connection.Dispose(); 

        break; 

      case TriggerAction.Update:
        //TODO: Will we ever need this? Copied from other code
        break; 

      case TriggerAction.Delete:
        //TODO: Will we ever need this? Copied from other code
        break;
    }
  } 

  private static bool InvalidStreetAddressWithValidLatLong(string street
	, double latitude, double longitude)
  {
    if ((latitude == 0) && (longitude == 0))
      return false; 

    if (street.Substring(0, 1) == "0")
      return true;
    else
      return false;
  }

There is really not much here. The bottom routine determines if the line in question is invalid. In our application, anything with a street that comes out as 0% is bogus. I am also testing latitude and longitude as I do not want to incur a trip across the net to map someone in the middle of the Atlantic Ocean (lat = 0, long = 0).

In essence, this CLR trigger performs the same operation a simple update operation inside a FOR INSERT trigger would perform, if a FOR INSERT trigger could contact MapQuest, of course.

In order to get this working, you have a few steps. First you have to make sure the database is set for SQL 9.0 compatibility, and not earlier. This is done with the stored procedure sp_dbcmptlevel. This step is done against the master database.

use master
GO
sp_dbcmptlevel '{Database name here}', 90
GO

You then have to set the database to trustworthy. This is not necessary for all types of CLR assemblies, but the MapQuest assembly uses some practices that cannot be marked safe. This step is also done against the master database.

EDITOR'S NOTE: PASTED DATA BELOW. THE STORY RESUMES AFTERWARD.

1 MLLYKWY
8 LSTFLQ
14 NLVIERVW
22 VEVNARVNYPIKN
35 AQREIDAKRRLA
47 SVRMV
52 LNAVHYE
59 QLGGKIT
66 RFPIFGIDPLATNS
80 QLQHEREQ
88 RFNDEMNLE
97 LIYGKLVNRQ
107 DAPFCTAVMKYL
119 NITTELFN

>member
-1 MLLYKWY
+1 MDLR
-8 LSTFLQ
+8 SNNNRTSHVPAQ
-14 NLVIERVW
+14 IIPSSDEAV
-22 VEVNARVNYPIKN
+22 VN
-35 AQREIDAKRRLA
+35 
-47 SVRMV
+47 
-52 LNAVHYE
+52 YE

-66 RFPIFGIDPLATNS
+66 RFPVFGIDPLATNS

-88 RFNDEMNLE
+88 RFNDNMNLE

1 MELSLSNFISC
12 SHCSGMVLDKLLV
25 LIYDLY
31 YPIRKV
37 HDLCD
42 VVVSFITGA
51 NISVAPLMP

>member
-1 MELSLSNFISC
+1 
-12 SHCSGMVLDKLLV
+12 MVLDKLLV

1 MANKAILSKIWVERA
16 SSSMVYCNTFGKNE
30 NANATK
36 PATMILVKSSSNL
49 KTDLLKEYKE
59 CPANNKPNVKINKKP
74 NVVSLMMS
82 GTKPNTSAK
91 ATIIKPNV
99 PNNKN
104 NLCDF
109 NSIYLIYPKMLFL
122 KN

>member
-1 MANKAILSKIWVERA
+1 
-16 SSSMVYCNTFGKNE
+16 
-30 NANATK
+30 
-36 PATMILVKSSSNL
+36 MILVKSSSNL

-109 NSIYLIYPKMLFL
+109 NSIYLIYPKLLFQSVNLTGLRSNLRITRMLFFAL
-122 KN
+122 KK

use master
GO
sp_dbcmptlevel '{Database name here}', 90
GO

Now to the {database} in question. First, make sure the CLR is enabled.

use {database name here}
GO
sp_configure 'clr enabled', 1
GO
reconfigure
GO

Probably more goes than I actually need, but I will have to deal with that later. 🙂

You then either have to give rights to the account installing, which means logging in as sa, or similar, and giving rights to your account, or give ownership to an account that has rights to install and run assemblies. For simplicity, at least on the dev machine, the later is simpler.

use {database name here}
GO
EXEC sp_changedbowner 'sa'
GO

So far, so good. You now have to install your assemblies. In this case, I have rolled my RG component code into the main assembly, but I could potentially create a chain of assemblies, if I so desired. In my case, I have to register the MapQuest .NET DLL, from MapQuest, and my own. It looks like this.

use {database name here}
GO
create assembly MapQuest from 'd:clrmapquest.dll' with permission_set = unsafe
GO

create assembly MicrotrakMapQuest from 'd:clrReverseGeocode.dll' 
with permission_set = unsafe
GO

Now, everything is set in the SQL CLR. The only remaining step is to create the trigger. This is rather simple and follows the naming convention assembly.class.procedure. In this case ReverseGeocode.Triggers.ReverseGeocodeTrigger. Yeah, the naming is rather simple, but it works for now.

use {database name here}
GO
CREATE TRIGGER tReport_ReverseGeocode
ON tReport
FOR INSERT
AS
EXTERNAL NAME ReverseGeocode.Triggers.ReverseGeocodeTrigger
GO

Viola! This is all I have to do to get things running. In testing, it is catching all of the bad addresses. In beta, it is catching all of the bad addresses. And, so it is now in production. Wish I had a full QA department and a way to easily set unit tests up on SQL Server, but that is a wish I will not get in the immediate future. As the RG code is fully unit tested, I am not completely running out on a limb. Until next time.

Peace and Grace,
Greg

Advertisements

Leave a Reply

Fill in your details below or click an icon to log in:

WordPress.com Logo

You are commenting using your WordPress.com account. Log Out / Change )

Twitter picture

You are commenting using your Twitter account. Log Out / Change )

Facebook photo

You are commenting using your Facebook account. Log Out / Change )

Google+ photo

You are commenting using your Google+ account. Log Out / Change )

Connecting to %s

%d bloggers like this: